Noted: A story in today's New York Time's sports section on how the couple who own the Iowa farm where "Field of Dreams" was filmed are selling it. Selling it for several millions dollars to an investment group from Chicago that will preserve the field shown in the movie and, elsewhere on the 193-acre property, create a baseball complex with a dozen fields and an indoor training center for youth baseball and softball competitions. One of the sellers says "we really have been aware all these years that the field needs to grow in some capacity." And one of the buyers says of the movie that it "has this sort of bucolic, magical sense to it. It seems to transport you. It has a certain sensibility about it that we'd like to raise more."
Not to judge the sellers or the buyers, but I don't think the the way to enhance the "bucolic sensibility" of the place is to turn it into a commercial enterprise. There's something a little grasping, not to say cynical, in putting up a large for-profit enterprise to trade on the gently anti-establishment, gently anti-materialist tone of "Field of Dreams" and "Shoeless Joe," the book that was the source for the film.
On one level, the novel extols the magic of baseball and suggests that it carries the power to heal the deepest hurt. On another level, the book is about the power and the cost of an ordinary person pursuing a vision even when (or especially when) it defies logic, the expectations of others, and financial reality. In the book and movie, the villains are bankers and their cohorts waving demands for payment as the hero tries to make sense of seemingly ruinous mystical imperatives. The bankers want an asset to perform; the hero and his family are struggling to understand the value of what appears to others to be only a farm.
Late in the novel and movie, one character (J.D. Salinger in the book, "Terence Mann" in the film) relates a dream in which the farm's future has been revealed.
Late in the game, Salinger suddenly taps me on the arm. "I've had a dream," he says when I turn to look at him. "I know how things are going to turn out."
"Things?" I say.
"The farm. Listen! It will be like this …" He moved down and sits in front of us, so he can deliver a lecture, like a professor with five graduate students who has been assigned an amphitheater for a classroom.
"It will be almost a fraternity, like one of those tiny, exclusive French restaurants that have no sign. You find it almost by instinct.
"The people will who come here will be drawn…" He stops, searching for words. "Have you ever been walking down the street and stopped in midstride and turned in at a bookstore or a gallery you never knew existed? People will decide to holiday in the Midwest for reasons they can't fathom or express.
"They'll turn off I-80 at the Iowa City exit, drive around the campus, get out and stroll across the lawns, look at the while columns of the Old Capitol Building, have supper at one of the tidy little restaurants, then decide to drive east for a while on a secondary highway. They'll watch the hawks soaring like Chinese kites in the early evening air. They'll slow down when they see you house, and they'll ooh and aah at the whiteness of it, the way it sits in the cornfield like a splotch of porcelain. They'll say how beautiful it is, and comment on how the flags snap in the breeze. At this point they won't even realize that the flags fly over a centerfield. They'll be hypnotized by the way the corn sways in the breeze.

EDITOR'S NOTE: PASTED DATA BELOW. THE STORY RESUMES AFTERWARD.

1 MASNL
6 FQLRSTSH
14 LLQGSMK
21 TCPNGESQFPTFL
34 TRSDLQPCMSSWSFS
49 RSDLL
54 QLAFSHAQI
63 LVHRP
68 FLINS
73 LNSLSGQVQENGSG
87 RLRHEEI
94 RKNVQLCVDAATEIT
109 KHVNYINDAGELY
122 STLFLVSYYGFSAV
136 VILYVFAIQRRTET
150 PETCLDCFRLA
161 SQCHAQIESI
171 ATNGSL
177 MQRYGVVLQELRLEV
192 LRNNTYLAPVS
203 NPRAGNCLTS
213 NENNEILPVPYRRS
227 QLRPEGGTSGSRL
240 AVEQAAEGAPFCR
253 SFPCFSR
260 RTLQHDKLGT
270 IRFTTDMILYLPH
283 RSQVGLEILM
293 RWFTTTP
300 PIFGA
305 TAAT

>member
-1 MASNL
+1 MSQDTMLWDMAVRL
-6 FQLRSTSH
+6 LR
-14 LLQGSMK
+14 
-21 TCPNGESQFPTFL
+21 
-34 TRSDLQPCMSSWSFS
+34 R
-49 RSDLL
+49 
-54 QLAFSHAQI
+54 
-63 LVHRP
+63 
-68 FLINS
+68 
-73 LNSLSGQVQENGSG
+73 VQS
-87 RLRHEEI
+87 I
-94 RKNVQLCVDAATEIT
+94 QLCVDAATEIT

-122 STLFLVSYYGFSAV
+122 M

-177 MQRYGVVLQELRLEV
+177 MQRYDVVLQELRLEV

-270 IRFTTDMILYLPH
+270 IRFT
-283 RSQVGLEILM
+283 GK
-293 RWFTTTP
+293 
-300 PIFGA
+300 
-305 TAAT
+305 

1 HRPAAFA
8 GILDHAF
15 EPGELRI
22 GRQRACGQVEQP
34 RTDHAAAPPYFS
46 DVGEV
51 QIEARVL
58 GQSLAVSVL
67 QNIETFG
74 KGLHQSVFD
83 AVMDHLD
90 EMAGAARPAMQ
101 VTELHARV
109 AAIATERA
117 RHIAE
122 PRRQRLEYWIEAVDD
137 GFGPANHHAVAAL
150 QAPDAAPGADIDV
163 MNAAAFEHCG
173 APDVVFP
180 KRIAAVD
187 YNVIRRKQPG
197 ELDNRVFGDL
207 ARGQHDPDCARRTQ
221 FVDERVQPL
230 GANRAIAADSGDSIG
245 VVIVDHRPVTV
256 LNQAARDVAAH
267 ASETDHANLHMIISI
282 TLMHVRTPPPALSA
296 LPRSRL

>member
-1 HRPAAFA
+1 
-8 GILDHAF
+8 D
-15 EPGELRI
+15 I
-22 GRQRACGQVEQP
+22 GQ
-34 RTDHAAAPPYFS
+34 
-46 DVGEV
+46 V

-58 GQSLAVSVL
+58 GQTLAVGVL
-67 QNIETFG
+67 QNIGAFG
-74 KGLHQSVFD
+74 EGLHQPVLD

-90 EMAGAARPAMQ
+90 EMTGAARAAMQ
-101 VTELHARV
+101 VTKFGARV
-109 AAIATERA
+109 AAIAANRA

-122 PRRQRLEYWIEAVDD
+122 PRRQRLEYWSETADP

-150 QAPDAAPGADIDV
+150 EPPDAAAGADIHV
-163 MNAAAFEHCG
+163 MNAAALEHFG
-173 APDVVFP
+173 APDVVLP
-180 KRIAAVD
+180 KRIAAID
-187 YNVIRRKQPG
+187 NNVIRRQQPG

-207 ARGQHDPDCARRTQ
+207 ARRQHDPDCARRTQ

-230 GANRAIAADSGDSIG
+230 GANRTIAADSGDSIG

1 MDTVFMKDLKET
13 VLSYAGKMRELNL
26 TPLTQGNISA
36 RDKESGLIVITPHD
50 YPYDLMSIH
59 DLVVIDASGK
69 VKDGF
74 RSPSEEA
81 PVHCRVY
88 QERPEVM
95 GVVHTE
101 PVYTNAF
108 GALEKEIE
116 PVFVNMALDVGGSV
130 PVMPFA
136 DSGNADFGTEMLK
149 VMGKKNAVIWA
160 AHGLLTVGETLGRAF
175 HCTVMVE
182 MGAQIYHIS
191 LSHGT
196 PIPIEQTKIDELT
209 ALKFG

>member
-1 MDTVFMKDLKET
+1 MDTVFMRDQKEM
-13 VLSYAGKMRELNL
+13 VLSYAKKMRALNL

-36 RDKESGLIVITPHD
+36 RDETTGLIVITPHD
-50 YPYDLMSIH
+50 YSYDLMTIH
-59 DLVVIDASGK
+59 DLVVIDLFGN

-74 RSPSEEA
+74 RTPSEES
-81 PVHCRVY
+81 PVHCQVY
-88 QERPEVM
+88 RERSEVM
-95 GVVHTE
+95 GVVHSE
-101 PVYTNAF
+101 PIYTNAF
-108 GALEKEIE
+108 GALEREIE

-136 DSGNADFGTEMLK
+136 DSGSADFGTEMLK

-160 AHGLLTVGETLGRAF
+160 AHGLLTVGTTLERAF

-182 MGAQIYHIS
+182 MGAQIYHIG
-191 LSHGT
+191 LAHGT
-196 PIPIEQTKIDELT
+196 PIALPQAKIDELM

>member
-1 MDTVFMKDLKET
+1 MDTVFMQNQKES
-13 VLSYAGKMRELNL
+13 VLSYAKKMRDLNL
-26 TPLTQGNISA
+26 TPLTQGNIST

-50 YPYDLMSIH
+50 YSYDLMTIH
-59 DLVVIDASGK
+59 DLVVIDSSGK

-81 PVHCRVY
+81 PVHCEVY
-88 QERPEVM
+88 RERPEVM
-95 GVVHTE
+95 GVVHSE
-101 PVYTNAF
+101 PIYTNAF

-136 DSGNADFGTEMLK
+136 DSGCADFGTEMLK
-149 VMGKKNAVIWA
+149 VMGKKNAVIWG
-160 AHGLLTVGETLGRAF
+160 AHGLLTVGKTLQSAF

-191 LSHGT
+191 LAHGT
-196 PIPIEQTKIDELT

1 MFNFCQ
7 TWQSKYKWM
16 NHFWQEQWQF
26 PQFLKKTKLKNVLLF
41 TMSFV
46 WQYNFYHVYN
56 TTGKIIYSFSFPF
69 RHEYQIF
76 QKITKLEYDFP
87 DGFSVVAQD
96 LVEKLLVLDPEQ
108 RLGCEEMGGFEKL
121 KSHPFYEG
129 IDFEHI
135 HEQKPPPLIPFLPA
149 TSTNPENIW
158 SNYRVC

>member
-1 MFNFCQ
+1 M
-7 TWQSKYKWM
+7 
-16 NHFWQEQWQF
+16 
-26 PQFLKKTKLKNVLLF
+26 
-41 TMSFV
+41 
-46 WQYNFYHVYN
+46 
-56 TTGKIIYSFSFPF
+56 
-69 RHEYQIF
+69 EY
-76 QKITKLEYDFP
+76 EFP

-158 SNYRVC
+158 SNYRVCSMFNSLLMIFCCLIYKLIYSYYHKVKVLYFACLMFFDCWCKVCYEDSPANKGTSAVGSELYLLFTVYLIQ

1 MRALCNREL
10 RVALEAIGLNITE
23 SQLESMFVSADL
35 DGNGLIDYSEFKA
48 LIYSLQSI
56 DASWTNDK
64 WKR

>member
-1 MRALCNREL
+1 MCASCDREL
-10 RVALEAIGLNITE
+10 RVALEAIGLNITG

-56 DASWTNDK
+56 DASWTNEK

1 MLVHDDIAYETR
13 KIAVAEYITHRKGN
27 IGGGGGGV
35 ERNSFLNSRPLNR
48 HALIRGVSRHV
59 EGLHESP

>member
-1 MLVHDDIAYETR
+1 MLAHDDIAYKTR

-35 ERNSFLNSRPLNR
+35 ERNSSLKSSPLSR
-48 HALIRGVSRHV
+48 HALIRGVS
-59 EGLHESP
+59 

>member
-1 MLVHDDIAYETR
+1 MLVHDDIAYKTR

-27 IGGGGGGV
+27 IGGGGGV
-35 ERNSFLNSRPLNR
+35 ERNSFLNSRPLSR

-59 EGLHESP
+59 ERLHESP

"They'll turn up your driveway, not knowing for sure why they're doing it, and arrive at your door, innocent as children, longing for the gentility of the past, for home, canned preserves, ice cream made in a wooden freezer, gingham dresses, and black-and-silver stoves with high warming ovens and cast-iron reservoirs.
" 'Of course, we don't mind if you look around,' you'll say. 'It's only twenty dollars per person.' And they'll pass over the money without even looking at it–for it is money they have, and peace they lack."
"I don't have to tell you that the one constant through all the years has been baseball," Salinger also says. "America has been erased like a blackboard only to be rebuilt and then erased again. But baseball has marked time while America has rolled by like a procession of steamrollers."
A succession of steamrollers has trundled across Iowa and the rest of the country since the late '80s, when the movie came out. Farming has become more industrialized than ever, and the financial pressure to turn the landscape into a performing asset is greater than ever, too. The most recent steamrolling we've gotten involves bankers, property, and demands for payment. But this isn't "Field of Dreams." The struggle for many people is not about the loss of something mystical, but about something immediate and concrete. For many, the struggle is for survival. For now it's both peace and money we lack.